And on 4 December the Labour front bench, who were forced to compromise on humanist marriage at the time of the Marriage Bill last year when the Government threatened to delay same-sex marriage if the case for humanist marriage was taken to a vote, were showing their frustration:

And it’s not just in the Commons. Last week, on 1 December, there was a mini-debate in the House of Lords in which there was not a single voice raised against humanist marriage and in which, again, there was cross-party support from Labour, Conservative, and Liberal Democrat, as well as independent peers. Again, support crossed belief lines with Christians such as cross-bencher Baroness Butler-Sloss also urging the Government to get on with legalisation. She and Baroness Thornton got pretty much as forthrightly critical of the Government as it is possible to be in the polite atmosphere of the Lords:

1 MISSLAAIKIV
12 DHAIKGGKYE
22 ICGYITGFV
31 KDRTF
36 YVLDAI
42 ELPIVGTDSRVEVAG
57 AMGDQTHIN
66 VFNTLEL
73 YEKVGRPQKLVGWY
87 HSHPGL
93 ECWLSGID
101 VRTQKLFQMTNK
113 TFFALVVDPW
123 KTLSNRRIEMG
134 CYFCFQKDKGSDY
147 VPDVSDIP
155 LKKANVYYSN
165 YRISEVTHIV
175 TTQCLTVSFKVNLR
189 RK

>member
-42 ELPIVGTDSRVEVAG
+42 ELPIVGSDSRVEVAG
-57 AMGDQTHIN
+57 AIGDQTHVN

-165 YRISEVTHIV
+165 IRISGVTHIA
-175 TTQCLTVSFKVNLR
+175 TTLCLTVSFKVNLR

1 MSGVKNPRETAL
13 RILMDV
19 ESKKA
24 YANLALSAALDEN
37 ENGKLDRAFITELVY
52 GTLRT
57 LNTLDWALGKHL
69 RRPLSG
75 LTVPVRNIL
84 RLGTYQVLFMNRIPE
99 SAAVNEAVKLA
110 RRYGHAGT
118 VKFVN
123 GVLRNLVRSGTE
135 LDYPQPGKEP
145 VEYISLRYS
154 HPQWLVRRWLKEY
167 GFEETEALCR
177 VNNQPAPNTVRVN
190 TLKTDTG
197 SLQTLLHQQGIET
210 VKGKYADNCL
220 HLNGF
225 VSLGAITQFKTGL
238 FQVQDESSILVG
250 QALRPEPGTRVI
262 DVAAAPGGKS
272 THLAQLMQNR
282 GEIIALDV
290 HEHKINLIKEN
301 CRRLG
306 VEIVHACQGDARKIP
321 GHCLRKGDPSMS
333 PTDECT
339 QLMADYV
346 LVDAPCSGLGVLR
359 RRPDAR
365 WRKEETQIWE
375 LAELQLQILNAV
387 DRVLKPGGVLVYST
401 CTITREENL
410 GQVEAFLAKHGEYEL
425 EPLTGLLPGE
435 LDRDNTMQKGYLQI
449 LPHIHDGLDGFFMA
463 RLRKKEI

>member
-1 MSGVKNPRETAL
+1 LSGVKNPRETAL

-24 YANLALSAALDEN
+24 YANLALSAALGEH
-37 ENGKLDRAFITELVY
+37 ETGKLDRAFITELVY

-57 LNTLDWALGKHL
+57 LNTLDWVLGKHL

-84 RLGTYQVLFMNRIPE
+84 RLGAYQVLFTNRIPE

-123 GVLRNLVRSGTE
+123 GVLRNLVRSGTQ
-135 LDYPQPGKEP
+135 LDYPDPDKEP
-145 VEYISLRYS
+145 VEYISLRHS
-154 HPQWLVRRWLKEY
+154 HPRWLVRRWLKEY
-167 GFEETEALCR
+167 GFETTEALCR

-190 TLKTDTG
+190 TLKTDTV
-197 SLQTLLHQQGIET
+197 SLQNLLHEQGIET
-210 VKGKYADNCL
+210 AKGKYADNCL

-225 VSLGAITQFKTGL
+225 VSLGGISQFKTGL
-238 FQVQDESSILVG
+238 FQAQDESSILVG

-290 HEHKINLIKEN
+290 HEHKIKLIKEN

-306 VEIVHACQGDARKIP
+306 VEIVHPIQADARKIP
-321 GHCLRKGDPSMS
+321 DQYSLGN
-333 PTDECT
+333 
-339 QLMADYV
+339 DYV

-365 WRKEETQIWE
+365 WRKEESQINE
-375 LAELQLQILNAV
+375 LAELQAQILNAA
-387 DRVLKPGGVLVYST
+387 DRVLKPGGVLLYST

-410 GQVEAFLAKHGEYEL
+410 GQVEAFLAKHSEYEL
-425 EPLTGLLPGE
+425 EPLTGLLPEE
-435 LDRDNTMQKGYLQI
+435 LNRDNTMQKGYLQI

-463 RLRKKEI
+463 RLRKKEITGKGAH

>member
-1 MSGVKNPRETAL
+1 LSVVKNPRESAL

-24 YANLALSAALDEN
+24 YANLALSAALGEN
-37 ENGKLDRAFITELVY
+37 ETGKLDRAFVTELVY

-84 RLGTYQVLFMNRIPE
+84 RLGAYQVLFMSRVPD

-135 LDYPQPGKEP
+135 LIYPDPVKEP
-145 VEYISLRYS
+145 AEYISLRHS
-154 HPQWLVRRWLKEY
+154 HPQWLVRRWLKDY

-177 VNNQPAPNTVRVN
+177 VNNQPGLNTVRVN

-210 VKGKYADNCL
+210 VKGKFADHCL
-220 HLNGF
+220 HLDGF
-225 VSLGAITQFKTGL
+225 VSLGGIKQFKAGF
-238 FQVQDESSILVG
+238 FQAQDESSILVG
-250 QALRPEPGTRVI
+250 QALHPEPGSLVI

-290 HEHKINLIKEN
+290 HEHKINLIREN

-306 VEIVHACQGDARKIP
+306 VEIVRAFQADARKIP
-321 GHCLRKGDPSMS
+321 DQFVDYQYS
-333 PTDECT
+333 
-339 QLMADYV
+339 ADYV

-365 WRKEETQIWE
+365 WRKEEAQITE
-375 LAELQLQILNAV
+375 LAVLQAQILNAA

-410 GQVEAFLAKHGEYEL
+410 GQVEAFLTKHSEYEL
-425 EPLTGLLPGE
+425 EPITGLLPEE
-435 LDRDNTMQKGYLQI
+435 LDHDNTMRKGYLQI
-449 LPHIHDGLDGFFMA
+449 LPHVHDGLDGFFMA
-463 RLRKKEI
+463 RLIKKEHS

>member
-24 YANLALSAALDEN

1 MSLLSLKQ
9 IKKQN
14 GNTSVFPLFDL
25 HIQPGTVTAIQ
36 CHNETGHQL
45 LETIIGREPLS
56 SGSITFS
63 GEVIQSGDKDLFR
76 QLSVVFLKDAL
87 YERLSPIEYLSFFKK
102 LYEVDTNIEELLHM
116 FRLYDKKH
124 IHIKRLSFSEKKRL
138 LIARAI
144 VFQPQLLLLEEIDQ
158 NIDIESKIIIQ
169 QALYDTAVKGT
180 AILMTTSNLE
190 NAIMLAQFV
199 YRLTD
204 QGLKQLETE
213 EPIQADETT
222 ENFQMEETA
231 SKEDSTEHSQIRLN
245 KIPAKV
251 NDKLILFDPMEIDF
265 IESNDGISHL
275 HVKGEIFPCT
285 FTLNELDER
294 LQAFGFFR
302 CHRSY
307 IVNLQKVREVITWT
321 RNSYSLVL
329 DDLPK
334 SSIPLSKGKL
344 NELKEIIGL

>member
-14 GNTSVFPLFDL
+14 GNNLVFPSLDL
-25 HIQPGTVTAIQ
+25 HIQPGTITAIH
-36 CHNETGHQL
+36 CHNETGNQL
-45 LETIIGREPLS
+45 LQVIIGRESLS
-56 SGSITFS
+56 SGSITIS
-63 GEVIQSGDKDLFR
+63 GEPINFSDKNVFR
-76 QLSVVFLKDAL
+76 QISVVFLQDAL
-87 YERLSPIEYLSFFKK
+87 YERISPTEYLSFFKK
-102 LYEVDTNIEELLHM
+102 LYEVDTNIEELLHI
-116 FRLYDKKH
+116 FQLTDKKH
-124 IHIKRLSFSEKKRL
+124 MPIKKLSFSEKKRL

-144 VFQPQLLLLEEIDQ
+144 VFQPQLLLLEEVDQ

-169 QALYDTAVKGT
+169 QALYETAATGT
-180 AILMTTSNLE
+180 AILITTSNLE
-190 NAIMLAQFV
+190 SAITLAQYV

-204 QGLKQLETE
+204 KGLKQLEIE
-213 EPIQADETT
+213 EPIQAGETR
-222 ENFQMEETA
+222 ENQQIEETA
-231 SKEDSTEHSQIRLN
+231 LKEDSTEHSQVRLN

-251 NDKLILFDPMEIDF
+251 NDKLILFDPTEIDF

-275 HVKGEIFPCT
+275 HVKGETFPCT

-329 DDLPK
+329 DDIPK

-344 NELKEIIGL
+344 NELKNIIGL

Unfortunately, it does seem that the Government is just not listening. Even when the subject was raised directly with the Prime Minister by an MP of his own party at Prime Minister’s Questions on 19 November, there was no answer forthcoming on the substantive matter of humanist marriage, just the same ‘wait and see’ response, while Parliamentary time between now and the next general election bleeds away: